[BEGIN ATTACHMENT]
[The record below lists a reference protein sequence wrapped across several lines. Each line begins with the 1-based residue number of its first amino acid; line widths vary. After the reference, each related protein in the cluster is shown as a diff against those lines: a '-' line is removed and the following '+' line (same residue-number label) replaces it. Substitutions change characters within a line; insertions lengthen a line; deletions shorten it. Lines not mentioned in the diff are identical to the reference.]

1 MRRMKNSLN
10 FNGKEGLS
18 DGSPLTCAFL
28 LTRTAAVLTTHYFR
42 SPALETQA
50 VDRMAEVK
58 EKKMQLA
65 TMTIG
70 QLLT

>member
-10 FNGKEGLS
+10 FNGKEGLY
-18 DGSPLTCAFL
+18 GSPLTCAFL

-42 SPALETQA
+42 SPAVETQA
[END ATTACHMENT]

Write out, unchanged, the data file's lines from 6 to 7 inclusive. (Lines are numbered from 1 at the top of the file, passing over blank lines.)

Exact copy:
42 SPALETQA
50 VDRMAEVK